The politburo has a dream
The planners in the politburo had a dream. They dreamed of a Soviet Union that would be modernized and industrialized by the end of the 30s and would soon overtake the capitalist countries from the west. The agrarian sector played a key-role. The ?transfer of resources? from the countryside to the industry was thought to be the catalyst for the industrialization. In return, peasants would get the benefits of civilization.
The planners dreamed of settling the widespread peasants into big ?agro-towns? that would be self-sufficient and would realize industrialization at the microcosmic level. The first 5-year-plan, ending in 1929, would make up for the delayed revolution in the countryside. When the collectivization campaigns were set in action, it was still unclear how the kolkhoz (kollektivnoe khozyaystvo, collective farming) should look. The main feature was that there was to be no private property – machines and land belong to the community, for use by everyone.
?Poland needs real knights, not sly fellows!?
While most of the other parties led their election campaigns in a rather American style, Lepper started his campaign by entering Gniezno (the first Polish capital) on a horse, dressed as a knight. He announced: ?Poland needs real knights, not sly fellows?. When in 2001 the peasants for the first time elected 42 members of Lepper?s party ?Samoobrona? into Sejm, the MP?s of the big parties (Democratic Left Party (SLD) and Citizens? Platform) mainly just laughed at the ordinary folk that were suddenly sitting in Parliament. Until then, Samoobrona made headlines mainly with organized peasant protests, in the course of which they blocked roads where trucks loaded with agricultural import goods from the EU were supposed to pass. Samoobrona?s protest was so inspiring that it even got its own name: Lepperiada.
But the arrogant attitude of those in power had not considered the meaning of Lepper?s position. The behaviour of the peasants in Parliament may be peculiar ? but at least they represent an important part of the population. That?s what Lepper referred to when he announced on 29th November 2001 at his inauguration as vice marshal in Parliament: ?If you do not change your policy, then all these villains, smelly bones and dung will come to Warsaw to remind you of their rights. [Outburst of laughter]? And you are laughing, laughing at people on the bazaars. You are laughing at those who say that Poland is being sold out, that your policies have led to 3 million unemployed? Well, laugh if you have to??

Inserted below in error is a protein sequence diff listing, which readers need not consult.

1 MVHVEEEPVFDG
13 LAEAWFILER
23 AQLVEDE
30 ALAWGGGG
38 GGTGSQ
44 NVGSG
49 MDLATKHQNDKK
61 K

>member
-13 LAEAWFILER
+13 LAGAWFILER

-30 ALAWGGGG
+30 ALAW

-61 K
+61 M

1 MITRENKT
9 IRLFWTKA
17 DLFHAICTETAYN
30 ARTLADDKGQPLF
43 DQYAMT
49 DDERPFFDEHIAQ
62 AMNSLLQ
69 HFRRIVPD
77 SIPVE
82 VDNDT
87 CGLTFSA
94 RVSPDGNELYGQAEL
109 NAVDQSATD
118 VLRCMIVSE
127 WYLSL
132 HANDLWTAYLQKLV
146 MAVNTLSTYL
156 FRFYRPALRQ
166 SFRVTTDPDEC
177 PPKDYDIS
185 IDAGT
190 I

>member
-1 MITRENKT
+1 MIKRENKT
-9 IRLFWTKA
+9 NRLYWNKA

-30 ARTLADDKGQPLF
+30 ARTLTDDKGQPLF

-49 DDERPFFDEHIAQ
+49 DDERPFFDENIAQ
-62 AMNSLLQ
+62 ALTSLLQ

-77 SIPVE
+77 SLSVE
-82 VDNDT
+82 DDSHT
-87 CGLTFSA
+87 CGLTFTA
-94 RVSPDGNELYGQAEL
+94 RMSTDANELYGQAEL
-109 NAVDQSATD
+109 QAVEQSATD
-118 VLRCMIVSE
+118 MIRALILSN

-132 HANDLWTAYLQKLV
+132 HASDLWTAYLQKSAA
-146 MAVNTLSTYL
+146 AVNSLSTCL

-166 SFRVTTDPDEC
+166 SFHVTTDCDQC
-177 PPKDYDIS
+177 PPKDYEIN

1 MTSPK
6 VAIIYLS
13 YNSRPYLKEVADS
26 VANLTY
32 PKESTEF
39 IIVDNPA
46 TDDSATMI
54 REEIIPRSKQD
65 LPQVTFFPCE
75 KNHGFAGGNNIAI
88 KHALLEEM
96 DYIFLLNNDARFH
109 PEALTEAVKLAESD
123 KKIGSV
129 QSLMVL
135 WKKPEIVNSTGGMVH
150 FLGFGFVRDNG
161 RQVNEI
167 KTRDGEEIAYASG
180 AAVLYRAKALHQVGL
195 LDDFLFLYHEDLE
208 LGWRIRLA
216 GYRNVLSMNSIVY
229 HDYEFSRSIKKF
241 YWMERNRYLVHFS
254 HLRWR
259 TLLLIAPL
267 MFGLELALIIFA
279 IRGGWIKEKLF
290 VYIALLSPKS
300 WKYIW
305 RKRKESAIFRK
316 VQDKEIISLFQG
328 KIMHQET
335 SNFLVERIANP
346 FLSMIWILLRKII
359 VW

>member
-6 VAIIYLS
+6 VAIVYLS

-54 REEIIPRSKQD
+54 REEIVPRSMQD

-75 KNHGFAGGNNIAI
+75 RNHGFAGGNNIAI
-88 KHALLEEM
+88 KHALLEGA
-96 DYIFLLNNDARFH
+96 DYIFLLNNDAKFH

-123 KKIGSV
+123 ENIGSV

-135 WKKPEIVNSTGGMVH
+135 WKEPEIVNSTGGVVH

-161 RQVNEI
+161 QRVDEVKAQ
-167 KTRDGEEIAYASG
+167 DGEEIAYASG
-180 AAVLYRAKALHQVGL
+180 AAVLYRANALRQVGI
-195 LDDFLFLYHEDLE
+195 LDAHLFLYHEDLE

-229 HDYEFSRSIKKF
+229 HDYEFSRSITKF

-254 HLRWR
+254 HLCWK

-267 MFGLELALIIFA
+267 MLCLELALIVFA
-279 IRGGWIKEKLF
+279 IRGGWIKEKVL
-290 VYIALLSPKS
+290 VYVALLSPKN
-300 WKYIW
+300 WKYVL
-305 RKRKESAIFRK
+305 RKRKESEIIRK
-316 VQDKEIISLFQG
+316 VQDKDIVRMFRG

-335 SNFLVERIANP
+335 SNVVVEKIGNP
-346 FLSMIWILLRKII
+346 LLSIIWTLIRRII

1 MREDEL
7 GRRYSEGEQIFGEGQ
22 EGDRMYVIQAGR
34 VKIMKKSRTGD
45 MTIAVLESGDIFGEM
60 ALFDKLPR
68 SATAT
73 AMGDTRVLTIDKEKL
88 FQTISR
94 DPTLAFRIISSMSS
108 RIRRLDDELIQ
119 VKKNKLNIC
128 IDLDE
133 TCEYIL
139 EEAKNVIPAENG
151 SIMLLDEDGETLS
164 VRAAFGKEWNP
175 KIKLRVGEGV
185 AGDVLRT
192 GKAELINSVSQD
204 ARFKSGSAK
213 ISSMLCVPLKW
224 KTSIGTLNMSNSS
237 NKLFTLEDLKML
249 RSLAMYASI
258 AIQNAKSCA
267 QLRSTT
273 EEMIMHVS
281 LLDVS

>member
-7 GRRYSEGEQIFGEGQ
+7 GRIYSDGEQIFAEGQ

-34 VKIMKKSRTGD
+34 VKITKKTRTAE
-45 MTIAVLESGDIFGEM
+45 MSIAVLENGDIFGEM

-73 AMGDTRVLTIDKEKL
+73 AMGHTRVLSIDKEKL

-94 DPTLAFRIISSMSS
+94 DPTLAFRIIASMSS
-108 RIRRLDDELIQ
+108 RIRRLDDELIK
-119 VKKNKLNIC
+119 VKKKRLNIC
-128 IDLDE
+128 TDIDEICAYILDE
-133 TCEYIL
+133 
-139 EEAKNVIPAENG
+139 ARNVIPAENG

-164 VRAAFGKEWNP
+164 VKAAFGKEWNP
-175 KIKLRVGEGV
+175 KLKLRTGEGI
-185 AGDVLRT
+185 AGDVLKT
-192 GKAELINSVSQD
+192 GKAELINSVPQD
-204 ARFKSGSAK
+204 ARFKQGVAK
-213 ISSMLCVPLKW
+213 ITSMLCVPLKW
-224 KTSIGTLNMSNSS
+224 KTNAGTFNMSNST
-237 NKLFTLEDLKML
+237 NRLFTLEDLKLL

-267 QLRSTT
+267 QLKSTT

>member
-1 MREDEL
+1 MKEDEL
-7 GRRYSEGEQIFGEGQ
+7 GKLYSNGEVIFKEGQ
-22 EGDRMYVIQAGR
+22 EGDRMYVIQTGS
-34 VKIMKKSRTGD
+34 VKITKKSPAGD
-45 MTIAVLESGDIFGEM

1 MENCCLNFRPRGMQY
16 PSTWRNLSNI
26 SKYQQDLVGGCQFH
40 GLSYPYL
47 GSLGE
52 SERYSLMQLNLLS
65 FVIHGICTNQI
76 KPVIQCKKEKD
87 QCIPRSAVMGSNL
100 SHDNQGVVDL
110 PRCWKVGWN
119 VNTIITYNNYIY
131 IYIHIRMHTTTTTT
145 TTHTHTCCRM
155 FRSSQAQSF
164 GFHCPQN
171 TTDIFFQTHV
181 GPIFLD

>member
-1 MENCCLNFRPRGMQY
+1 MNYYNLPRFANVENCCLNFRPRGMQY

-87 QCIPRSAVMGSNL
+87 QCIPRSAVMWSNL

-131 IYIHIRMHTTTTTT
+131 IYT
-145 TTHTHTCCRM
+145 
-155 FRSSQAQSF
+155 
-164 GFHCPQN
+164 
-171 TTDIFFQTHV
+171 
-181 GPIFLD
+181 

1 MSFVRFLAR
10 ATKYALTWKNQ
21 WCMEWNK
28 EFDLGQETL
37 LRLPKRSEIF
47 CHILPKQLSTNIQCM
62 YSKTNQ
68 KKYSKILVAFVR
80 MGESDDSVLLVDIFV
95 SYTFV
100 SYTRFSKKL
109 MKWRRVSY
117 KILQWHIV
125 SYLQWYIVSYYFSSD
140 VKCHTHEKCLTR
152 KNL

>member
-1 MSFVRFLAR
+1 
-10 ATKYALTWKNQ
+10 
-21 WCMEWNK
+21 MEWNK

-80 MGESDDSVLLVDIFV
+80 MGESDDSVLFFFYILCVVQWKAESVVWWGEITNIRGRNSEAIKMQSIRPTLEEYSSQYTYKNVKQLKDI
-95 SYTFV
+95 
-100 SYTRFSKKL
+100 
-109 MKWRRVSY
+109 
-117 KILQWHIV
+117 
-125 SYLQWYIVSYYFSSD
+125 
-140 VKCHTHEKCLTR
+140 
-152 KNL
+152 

Judgement Day on the Soviet countryside
The first thing to do was to announce the class war in the village, a war that didn?t exist before. In the propaganda the richer peasants were presented as the exploiters, the bourgeois of the countryside. These so called kulaki (kulak = fist) were to be liquidated. Due to the propaganda they should go through a ?self-dekulakization?, thus being afraid of being deported they should sell all their property and go back to honest work within the kolkhoz. Or ? what was usually the case ? they would be forced out. To achieve this, in December 1929 thousands of workers and red army soldiers were sent to the villages to build up kolkhozy and force the peasants into them.
The peasants reacted in a way the government hadn?t expected them to. Being afraid of becoming the next victims themselves, they often tried to protect the kulaki. Representatives of the state were beaten and thrown out of the villages or even killed by furious crowds and administration buildings were burnt down. In some areas (mostly Central Asia), peasant armies were constituted and took over the rule until the Red Army crushed them. In Western Siberia, where most of the peasants were kulaki and had to fear annihilation, the peasants formed rings, living in the forests and assaulting kolkhozy and state institutions.
The state was completely unable to handle the phenomenon of the ?bab?y bunty? (womenfolk?s plotting): fearing punishment and knowing that the Red Army wouldn?t shoot at women, the male peasants sent their wives to protest and drive the brigades out of the village. What was most surprising for the state was that the peasants, who were forced into the kolkhozy, knowing that they would have to give their animals and grain to the state anyway, killed their horses, cattle and sheep and burnt their grain. Eyewitnesses said that there was an atmosphere of Judgement Day in the air and peasants were having huge orgies before they were forced into the kolkhoz.
The state had to react and slowed down the tempo of collectivization. Anyway, the measures proved effective in the end. By the end of 1933, about 80 percent of the peasantry had been collectivized.
Victories of self-defence
Maybe Samoobrona?s biggest victory was the day when Joe Luter, CEO of the world?s biggest pork production company Smithfields Foods, had to admit to the Washington Post that ? considering the level of protest ? his plan to establish US ?industrial-style? pig farming has no immediate future in Poland.
At the occasion of receiving the Albert Schweitzer medal from the American Animal Welfare Institute, Lepper gave another sharp message to Smithfield Foods Vice President Richard Poulson: ?He will always feel the breath of Samoobrona on his neck and if that is not enough he will have to feel the fist of Polish farmers.? Robert F. Kennedy, president of the Water Keeper Alliance, praised Lepper?s heroism and courage for ?standing up to these bullies? who try to move industrial hog production all over the world, and for Lepper?s efforts to protect ?our environment, human dignity, the dignity of these animals and of future generations.? Kennedy congratulated him ?for the successful battle that he has waged against this criminal, bullying, outlaw industry.?